Skip to Content

A Jewish Get: “Giving The Get” What You Need to Know


The Get is a necessary part of the Jewish divorce process, and without getting The Get, a spouse remains religiously married, even if they have legally obtained a civil divorce. Do you need to get (or receive) a Get in your Divorce? Here are some commonly asked questions about the Jewish divorce process and some tips to make the necessary requirements an integrated part of your overall divorce process and strategy.

What is a Jewish Get?

A Get is required by Jewish couples who are married under (Halakha) Jewish law and wish to conclude or end the marriage. “Get” is a Hebrew term for the divorce document. The Get is similar in appearance to a Torah scroll and contains the language, through the religious process, of formally dissolving the marriage. It is prepared by a qualified scribe under the supervision of a rabbi, and states that the husband is unconditionally and freely releasing his wife from the marriage bond.

What are the Steps to obtain a Get or a Jewish divorce?

In order to obtain a Get, both spouses have to appear before the Jewish tribunal (Beth Din) which includes rabbis and other witnesses. The process requires willing participation by both parties. Under Jewish law, the husband is the one who must initiate giving of the Get. The wife is then able to receive and accept the Get.

What Happens if I don’t obtain a Get?

In the Jewish culture and faith tradition, the Get holds consequences for both, remarriage and future children within the Jewish faith. If a couple does not obtain their Get, they will face difficulties within Conservative, Orthodox or Hasidic Judaism traditions, in remarrying. Without obtaining a Get, it is considered adultery and any children born of future relationships, (even if legal under our society’s standards), are considered as illegitimate (mamzer) in the Jewish faith. Again, under Jewish faith traditions, children born in illegitimate relationships are unable to marry within the Jewish faith as adults.

What happens if the Husband will not give the Get?

The rabbinical or religious court may issue a “Seiruv” against a husband who has been summoned to provide his wife with a Get, but refuses to do so. The Seiruv holds the husband in contempt, again of the religious court, and has the ability to provide for sanctions against a husband failing or refusing to cooperate. The sanctions could include such things as the husband being banned from entering a synagogue or participating in Jewish religious faith customs, including the ability to participate in the burial traditions of deceased relatives. He may also be prevented from conducting business in the community and subject to religious sanctions from his lack of cooperation. This contempt or sanction generally remains in place until the Husband gives the Get. Some civil courts have determined that a Husband’s failure to give the Get is an act of domestic violence or domestic abuse so you should certainly discuss this failure (to give or receive the Get) with your divorce counsel.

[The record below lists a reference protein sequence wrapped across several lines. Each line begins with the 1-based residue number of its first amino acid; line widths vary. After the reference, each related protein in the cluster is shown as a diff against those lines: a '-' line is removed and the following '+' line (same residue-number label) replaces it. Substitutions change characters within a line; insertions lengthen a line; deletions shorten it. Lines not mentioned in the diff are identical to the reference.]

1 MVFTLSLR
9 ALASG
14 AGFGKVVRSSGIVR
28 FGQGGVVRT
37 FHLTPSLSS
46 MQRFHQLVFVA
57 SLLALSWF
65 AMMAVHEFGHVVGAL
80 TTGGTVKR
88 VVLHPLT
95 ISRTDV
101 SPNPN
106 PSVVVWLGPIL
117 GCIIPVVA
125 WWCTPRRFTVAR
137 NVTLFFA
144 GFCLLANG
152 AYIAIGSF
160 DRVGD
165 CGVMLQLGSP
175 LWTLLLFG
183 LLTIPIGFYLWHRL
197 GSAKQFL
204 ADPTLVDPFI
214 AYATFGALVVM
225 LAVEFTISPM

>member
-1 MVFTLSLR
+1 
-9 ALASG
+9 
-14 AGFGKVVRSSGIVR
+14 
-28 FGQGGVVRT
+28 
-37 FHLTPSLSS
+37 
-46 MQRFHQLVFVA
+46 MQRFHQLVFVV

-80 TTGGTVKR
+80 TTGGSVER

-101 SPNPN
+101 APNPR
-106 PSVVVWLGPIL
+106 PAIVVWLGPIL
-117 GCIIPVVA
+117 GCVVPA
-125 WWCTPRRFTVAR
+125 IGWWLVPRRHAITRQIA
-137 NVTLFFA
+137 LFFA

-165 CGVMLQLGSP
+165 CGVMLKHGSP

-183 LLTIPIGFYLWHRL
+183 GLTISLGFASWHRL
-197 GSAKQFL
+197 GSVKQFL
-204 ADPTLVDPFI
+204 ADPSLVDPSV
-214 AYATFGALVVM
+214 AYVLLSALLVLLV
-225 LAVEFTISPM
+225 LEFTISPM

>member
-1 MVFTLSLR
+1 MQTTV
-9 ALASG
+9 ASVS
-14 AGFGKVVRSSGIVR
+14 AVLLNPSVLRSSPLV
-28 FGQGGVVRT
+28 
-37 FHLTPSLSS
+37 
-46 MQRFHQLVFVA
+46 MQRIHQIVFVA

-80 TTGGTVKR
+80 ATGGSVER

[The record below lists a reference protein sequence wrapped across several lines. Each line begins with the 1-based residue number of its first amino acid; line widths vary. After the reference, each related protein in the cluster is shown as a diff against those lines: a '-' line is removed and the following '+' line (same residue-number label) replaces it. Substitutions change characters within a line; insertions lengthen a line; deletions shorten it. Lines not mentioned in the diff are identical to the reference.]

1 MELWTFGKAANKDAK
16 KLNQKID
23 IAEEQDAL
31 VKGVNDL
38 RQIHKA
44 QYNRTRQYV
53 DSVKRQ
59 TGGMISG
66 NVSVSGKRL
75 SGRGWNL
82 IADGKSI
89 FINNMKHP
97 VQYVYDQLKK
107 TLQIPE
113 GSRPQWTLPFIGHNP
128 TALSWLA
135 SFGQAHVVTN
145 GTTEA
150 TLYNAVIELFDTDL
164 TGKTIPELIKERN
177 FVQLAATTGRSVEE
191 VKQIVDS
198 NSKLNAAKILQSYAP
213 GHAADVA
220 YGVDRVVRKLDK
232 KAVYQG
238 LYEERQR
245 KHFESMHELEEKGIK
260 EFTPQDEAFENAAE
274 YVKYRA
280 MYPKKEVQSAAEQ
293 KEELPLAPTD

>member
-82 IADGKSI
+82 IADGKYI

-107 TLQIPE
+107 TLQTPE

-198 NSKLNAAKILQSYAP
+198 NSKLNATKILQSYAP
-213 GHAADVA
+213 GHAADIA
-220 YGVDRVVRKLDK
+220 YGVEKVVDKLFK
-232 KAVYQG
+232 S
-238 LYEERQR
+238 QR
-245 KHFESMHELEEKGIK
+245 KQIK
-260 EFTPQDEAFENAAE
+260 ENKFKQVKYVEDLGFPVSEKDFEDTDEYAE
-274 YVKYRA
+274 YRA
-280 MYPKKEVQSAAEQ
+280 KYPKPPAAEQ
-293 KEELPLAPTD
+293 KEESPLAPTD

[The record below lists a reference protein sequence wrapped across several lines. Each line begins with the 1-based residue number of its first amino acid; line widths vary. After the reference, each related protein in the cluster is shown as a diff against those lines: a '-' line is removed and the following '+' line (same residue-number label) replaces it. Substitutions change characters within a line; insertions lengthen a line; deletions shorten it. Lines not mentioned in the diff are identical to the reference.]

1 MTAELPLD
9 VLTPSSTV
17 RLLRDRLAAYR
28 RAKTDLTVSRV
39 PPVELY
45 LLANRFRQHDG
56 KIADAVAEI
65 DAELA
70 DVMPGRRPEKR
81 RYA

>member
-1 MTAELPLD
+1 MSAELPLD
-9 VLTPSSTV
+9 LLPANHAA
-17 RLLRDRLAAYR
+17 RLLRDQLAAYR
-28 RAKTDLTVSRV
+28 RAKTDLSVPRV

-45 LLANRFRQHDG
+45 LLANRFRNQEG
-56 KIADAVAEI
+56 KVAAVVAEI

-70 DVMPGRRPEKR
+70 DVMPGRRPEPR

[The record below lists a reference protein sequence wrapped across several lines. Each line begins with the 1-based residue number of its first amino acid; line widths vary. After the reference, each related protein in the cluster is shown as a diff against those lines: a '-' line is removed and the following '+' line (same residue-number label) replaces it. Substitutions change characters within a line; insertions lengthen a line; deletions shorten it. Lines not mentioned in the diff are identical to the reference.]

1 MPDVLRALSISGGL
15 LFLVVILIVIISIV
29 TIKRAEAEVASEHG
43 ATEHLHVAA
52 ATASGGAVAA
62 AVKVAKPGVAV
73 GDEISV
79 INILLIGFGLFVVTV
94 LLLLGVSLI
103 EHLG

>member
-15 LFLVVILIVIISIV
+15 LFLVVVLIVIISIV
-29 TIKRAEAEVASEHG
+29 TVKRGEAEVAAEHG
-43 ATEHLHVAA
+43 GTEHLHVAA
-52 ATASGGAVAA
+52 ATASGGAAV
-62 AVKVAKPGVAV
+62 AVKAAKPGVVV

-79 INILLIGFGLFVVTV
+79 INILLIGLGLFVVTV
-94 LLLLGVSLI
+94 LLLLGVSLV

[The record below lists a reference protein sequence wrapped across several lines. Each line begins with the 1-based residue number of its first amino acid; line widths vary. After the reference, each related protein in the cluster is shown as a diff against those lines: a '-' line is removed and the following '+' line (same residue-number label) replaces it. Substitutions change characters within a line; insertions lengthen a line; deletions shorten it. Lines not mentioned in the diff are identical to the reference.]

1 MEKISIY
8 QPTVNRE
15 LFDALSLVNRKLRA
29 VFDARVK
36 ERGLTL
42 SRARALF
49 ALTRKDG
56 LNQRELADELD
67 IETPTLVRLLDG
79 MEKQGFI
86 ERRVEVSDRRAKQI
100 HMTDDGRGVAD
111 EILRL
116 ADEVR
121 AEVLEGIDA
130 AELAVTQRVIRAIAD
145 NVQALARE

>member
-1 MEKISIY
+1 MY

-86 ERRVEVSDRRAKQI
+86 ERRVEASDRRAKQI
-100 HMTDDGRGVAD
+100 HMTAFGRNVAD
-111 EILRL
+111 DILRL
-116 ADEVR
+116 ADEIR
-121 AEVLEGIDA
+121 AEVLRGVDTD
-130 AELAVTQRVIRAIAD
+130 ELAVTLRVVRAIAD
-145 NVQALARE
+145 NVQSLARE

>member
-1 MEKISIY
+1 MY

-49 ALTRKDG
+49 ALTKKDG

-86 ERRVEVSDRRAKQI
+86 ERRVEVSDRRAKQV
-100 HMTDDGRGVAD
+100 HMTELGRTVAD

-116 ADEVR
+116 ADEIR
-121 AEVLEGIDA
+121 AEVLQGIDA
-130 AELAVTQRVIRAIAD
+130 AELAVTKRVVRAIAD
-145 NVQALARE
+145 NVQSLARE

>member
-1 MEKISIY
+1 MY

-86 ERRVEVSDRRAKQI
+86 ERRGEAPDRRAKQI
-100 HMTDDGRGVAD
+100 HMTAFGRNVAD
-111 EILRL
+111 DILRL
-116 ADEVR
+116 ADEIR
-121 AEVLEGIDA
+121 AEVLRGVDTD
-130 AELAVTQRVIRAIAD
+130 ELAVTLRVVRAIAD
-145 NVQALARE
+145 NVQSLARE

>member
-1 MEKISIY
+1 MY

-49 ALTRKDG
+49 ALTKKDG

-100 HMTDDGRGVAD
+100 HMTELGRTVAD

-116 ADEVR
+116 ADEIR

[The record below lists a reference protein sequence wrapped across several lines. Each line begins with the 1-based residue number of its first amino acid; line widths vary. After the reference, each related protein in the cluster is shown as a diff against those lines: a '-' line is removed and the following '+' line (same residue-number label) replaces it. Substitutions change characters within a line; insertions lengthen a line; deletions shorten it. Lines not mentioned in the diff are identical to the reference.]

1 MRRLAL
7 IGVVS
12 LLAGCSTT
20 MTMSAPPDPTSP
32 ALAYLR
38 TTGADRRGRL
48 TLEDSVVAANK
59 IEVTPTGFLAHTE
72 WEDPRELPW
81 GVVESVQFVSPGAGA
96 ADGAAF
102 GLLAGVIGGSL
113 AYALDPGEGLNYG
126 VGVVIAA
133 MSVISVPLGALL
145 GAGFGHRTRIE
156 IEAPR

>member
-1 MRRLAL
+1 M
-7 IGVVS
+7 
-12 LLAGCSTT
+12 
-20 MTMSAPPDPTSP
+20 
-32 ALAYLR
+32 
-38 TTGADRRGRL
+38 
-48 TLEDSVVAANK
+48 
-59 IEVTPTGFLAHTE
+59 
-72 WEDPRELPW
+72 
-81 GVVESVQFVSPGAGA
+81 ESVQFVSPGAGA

Do You Need to Obtain a Get before proceeding with a civil divorce?

No. A spouse wishing to divorce can begin pursuing their civil divorce in family court when they are ready. The civil family court has no role in the couple’s religious divorce process (other than as referenced above, an unreasonable failure or refusal to cooperate can be considered a form of abuse).

What are our Top 3 Tips for Pursuing a Jewish Divorce?

  1. Obtain a Get as early as possible in the divorce process. While the civil and religious aspects of the divorce are almost entirely separate, pursuing and obtaining a Get early in the legal divorce process, helps minimize risks for complication. Some spouses may attempt to use the Get as a mechanism to gain leverage in custody or financial matters (such as trying to use the threat of refusing to cooperate in obtaining the Get for favorable negotiations/terms or obtaining other concessions). This type of approach can prolong the divorce process and make it more complicated for both parties.
  2. Consult with a knowledgeable rabbi. Reaching out to a rabbi or other Jewish expert familiar with the Get process will allow you to understand what needs to occur, what steps are involved and how to complete those steps as quickly/efficiently as possible. It is not necessary for you to contact the rabbi who married you or even the synagogue where you attend to obtain your Get. If you feel more comfortable reaching out to a new rabbi or a rabbi specializing in the Get process, this is permissible.
  3. Hire a family law attorney familiar with Jewish divorce. Having an attorney who is well-versed in the intricacies of Jewish divorce law and the Get process brings context and understanding to your situation. If you are experiencing stress and dispute over obtaining the Get, this is very likely to spill over into the civil process. You need a family law attorney who is able to incorporate and negotiate the two separate issues, when needed to reduce conflict and help you move on in your life.

In summary, going through a divorce is a stressful time both, emotionally and spiritually. You need to be able to lean on friends, family, your faith community, professional therapists and have a trusted and integrated legal professional to give you guidance. If you have questions about this process, call Pingel Family Law today at (816) 208-8130 to schedule your consultation.